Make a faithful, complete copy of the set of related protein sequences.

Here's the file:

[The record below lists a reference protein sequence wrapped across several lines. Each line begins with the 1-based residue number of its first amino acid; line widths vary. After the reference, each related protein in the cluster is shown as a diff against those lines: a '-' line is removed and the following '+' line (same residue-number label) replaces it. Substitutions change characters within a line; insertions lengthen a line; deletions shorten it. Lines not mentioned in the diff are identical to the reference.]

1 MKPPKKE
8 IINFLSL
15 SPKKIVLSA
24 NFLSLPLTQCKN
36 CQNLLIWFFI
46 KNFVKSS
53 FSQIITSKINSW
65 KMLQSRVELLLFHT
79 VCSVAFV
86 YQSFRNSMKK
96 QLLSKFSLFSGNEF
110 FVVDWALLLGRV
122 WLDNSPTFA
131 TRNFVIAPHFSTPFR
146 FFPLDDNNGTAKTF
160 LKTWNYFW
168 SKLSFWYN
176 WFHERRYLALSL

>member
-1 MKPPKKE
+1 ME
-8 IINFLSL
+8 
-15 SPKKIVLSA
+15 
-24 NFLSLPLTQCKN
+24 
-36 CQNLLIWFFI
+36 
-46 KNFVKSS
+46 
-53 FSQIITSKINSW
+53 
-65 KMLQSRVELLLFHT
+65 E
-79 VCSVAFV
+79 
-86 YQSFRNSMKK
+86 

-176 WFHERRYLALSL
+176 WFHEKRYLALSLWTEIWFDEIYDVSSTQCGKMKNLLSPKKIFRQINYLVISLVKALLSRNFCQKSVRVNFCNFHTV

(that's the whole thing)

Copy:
[The record below lists a reference protein sequence wrapped across several lines. Each line begins with the 1-based residue number of its first amino acid; line widths vary. After the reference, each related protein in the cluster is shown as a diff against those lines: a '-' line is removed and the following '+' line (same residue-number label) replaces it. Substitutions change characters within a line; insertions lengthen a line; deletions shorten it. Lines not mentioned in the diff are identical to the reference.]

1 MKPPKKE
8 IINFLSL
15 SPKKIVLSA
24 NFLSLPLTQCKN
36 CQNLLIWFFI
46 KNFVKSS
53 FSQIITSKINSW
65 KMLQSRVELLLFHT
79 VCSVAFV
86 YQSFRNSMKK
96 QLLSKFSLFSGNEF
110 FVVDWALLLGRV
122 WLDNSPTFA
131 TRNFVIAPHFSTPFR
146 FFPLDDNNGTAKTF
160 LKTWNYFW
168 SKLSFWYN
176 WFHERRYLALSL

>member
-1 MKPPKKE
+1 ME
-8 IINFLSL
+8 
-15 SPKKIVLSA
+15 
-24 NFLSLPLTQCKN
+24 
-36 CQNLLIWFFI
+36 
-46 KNFVKSS
+46 
-53 FSQIITSKINSW
+53 
-65 KMLQSRVELLLFHT
+65 E
-79 VCSVAFV
+79 
-86 YQSFRNSMKK
+86 

-176 WFHERRYLALSL
+176 WFHEKRYLALSLWTEIWFDEIYDVSSTQCGKMKNLLSPKKIFRQINYLVISLVKALLSRNFCQKSVRVNFCNFHTV